In the context of its work on the revision of the EU Blue Card Directive, the European Economic and Social Committee (EESC) has organised a public hearing on Thursday, 8 September 2016. The aim was to identify the elements of an EU strategy for attracting skilled workers and to discuss how the EU Blue Card should be revised.
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The organisation and provision of long-term care (LTC) is a challenge many Member States are facing. The sector is low paid, highly feminised and employs often undocumented migrant workers. It suffers from workforce imbalances and skills shortages. Situations of undeclared work and poor working conditions affect mainly "live-in" care workers. Proactive measures to encourage the creation of quality, well-paid jobs in the sector with decent working conditions are needed to ensure an adequate labour supply for the LTC sector. The public hearing - which will contribute to the opinion on the subject - will elaborate on the human and social rights of "live-in" care workers in the context of labour supply and mobility issues. It will explore these issues in the interplay of labour and migration policies.
The digital revolution is bringing about changes in modes of production and patterns of consumption, in how we understand the world, in how we govern, and even in how we live together in society. The digital economy is, however, a double-edged sword. It presents risks as well as opportunities, and chances for inclusion as well as exclusion; it provides new prospects for growth within our territory, for us as well as for international players preying on our markets.Concrete action is needed to tip the scales on the positive side.
The Labour Market Observatory (LMO) addressed the topic of labour migration in its 42nd meeting which took place on 18 April 2016. Discussions focused on the outcomes of the European Migration Forum of 6-7 April 2016 and on Commission's and EESC's work on legal migration, including the revision of the Blue Card Directive. The discussions were very useful in the context of the preparation of the SOC/539 opinion on a Coherent labour migration.
The Dutch Presidency has requested an exploratory opinion about the shift from the traditional employment relationship to more non-standard forms of employment, introduced among others by online platforms like Uber. The EESC is to examine the link between new forms of employments relationships to a decent living wage and make policy recommendations as to how to take full advantage of digital innovation but regulate and mitigate the effects in terms of labour law protection and social protection.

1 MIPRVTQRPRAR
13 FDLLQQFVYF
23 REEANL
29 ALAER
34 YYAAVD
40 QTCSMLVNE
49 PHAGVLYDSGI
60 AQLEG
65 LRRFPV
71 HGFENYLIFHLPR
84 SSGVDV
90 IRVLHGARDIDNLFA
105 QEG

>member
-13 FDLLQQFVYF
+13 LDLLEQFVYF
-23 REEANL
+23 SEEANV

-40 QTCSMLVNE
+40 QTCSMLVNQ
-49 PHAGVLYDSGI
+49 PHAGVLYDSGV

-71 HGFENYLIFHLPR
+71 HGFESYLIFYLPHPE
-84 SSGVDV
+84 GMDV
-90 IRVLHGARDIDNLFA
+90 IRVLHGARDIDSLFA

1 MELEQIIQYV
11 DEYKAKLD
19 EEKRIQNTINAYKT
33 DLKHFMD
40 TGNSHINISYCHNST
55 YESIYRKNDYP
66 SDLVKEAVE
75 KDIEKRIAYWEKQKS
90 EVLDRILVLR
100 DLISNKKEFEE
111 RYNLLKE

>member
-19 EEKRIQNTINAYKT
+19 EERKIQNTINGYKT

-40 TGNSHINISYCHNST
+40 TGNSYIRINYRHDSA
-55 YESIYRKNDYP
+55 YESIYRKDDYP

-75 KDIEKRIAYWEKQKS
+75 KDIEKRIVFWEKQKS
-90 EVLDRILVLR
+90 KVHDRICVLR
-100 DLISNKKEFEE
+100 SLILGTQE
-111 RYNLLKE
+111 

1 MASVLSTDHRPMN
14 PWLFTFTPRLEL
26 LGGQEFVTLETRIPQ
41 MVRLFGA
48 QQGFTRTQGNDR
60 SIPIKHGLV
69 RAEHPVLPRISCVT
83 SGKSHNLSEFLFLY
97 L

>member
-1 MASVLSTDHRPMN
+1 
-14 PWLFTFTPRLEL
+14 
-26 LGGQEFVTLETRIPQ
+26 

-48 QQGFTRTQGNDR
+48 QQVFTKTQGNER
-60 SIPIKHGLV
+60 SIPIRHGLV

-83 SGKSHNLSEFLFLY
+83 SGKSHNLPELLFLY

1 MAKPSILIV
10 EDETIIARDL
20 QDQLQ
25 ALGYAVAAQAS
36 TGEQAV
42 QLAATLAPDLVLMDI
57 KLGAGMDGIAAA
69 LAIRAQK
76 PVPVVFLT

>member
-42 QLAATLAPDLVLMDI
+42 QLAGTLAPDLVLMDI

The Labour Market Observatory (LMO) of the European Economic and Social Committee organised a public seminar on “Integrating refugees into the labour market: turning the crisis into an opportunity” on Monday, 22 February 2016 from 2:30 to 6 p.m. at the EESC in Brussels.
This event was organised by the LMO and IMI together with the European Commission, in the context of the revision of the Blue Card directive.
The EU Blue Card Directive was adopted in 2009 to facilitate the admission and mobility of highly qualified migrants and their family members. Evaluations of the Blue Card's implementation identified a number of issues that may negatively affect the effectiveness of the Blue Card and hamper the attractiveness of the EU in the global competition for highly skilled workers. Therefore, the European Commission intends to present a proposal for a revised Directive in March 2016, as part of a wider package of measures on migration.
On 19 November 2015, Cedefop, Eurofound and the EESC will hold a joint event to present recent findings and initiatives on work organisation and workplace learning. The event will mark the 40th anniversary of Cedefop and Eurofound, EU agencies with a governing structure of employers, trade unions and governments. It will also be an occasion to recognise the EESC’s support in setting up the Agencies as well as its strong tripartite role in EU policymaking.
The conference will focus on the employment of refugees and other beneficiaries of international protection. Having a job will ease social integration, diminish reliance on social benefits and increase the possibility to find decent housing. Employed refugees will contribute to the social security system and their increased spending on consumer goods will be beneficial to the economy as a whole. Over time, this can help European countries to address demographic decline, ageing populations and shortages on the labour market, which will benefit both the refugees' concerned and the host societies.